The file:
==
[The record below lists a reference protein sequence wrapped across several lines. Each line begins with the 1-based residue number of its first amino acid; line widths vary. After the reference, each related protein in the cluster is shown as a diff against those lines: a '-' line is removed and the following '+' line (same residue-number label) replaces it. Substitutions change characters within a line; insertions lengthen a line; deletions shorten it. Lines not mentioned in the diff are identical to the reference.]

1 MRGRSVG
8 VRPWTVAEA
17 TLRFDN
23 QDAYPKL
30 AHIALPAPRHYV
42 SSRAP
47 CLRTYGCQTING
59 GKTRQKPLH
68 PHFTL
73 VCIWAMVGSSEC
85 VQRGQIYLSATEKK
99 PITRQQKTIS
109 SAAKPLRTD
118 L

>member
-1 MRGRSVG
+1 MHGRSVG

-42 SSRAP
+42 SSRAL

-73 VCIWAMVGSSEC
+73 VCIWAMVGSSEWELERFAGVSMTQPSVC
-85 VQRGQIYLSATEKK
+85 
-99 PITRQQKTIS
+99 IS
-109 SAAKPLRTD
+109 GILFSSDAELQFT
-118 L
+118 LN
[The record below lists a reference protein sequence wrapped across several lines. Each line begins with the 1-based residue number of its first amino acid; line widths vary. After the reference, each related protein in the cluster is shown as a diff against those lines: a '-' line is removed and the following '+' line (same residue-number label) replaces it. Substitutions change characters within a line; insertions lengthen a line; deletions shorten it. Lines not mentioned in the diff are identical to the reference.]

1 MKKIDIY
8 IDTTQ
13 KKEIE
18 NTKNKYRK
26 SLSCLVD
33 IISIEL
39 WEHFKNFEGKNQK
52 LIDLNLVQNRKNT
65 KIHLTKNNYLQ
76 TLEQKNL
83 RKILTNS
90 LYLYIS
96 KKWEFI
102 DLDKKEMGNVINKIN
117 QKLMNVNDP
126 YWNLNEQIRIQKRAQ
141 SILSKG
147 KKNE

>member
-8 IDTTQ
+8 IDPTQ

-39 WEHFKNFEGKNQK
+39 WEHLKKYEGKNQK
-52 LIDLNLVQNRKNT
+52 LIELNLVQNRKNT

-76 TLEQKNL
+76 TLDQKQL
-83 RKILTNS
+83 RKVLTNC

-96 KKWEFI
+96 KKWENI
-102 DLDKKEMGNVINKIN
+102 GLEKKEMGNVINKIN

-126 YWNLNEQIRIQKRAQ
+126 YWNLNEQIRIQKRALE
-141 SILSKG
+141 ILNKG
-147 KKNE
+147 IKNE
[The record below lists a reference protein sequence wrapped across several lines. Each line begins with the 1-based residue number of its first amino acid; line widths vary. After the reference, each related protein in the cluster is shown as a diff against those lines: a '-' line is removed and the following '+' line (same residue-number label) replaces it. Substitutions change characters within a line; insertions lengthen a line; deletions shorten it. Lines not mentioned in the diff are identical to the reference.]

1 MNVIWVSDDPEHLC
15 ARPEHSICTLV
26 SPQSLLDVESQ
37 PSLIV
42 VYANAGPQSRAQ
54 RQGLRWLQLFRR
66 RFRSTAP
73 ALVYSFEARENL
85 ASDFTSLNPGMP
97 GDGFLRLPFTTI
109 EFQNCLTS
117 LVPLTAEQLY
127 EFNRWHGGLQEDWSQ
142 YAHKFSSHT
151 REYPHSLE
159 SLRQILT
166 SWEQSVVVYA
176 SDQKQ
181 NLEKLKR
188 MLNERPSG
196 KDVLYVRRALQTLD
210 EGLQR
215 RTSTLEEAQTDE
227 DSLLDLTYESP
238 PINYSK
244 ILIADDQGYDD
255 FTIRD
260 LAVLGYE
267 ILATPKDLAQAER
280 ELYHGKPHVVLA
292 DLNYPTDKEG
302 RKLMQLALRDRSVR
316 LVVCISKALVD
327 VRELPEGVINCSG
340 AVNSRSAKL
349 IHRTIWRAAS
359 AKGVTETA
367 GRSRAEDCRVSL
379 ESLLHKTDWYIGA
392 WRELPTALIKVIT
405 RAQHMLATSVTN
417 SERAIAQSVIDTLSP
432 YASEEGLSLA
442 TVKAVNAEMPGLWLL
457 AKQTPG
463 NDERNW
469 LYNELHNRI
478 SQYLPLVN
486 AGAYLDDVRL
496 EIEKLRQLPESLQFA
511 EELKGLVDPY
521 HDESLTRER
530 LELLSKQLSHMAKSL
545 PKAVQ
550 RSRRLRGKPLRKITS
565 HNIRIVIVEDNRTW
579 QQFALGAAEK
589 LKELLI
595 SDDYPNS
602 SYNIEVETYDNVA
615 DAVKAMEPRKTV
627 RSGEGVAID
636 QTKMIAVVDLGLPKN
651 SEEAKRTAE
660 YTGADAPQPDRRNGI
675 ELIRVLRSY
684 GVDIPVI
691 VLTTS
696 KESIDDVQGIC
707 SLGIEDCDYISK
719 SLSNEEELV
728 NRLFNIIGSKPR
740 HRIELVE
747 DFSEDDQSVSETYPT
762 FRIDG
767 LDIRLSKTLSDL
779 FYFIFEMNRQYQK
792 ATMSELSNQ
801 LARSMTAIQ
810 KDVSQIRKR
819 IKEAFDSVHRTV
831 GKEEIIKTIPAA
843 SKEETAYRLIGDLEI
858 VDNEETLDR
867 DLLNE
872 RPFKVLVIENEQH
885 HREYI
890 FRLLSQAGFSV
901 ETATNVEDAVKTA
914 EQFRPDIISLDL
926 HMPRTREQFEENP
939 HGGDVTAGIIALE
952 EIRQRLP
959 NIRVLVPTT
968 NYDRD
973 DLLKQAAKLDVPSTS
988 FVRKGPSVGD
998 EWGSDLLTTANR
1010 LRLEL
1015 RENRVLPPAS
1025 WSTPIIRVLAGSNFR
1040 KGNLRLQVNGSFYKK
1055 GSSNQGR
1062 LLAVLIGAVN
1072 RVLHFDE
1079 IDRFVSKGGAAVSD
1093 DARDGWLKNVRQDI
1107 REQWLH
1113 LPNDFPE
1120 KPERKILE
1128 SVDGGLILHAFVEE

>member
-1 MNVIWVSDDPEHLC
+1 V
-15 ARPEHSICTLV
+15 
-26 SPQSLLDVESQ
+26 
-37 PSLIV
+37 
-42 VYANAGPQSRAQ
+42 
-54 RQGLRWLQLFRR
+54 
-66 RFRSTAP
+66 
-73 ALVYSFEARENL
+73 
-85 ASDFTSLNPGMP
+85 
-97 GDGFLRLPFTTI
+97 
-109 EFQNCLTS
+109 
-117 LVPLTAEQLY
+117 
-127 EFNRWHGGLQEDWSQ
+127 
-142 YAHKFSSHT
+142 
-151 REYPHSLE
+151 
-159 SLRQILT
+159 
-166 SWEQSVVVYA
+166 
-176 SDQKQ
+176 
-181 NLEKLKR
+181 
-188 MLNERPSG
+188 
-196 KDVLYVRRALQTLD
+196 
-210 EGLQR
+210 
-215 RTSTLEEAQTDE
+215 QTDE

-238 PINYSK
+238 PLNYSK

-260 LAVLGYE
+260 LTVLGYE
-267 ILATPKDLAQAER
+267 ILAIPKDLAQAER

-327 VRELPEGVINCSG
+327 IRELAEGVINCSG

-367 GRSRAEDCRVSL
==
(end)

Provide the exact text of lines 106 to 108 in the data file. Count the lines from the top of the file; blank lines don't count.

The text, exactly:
340 AVNSRSAKL
349 IHRTIWRAAS
359 AKGVTETA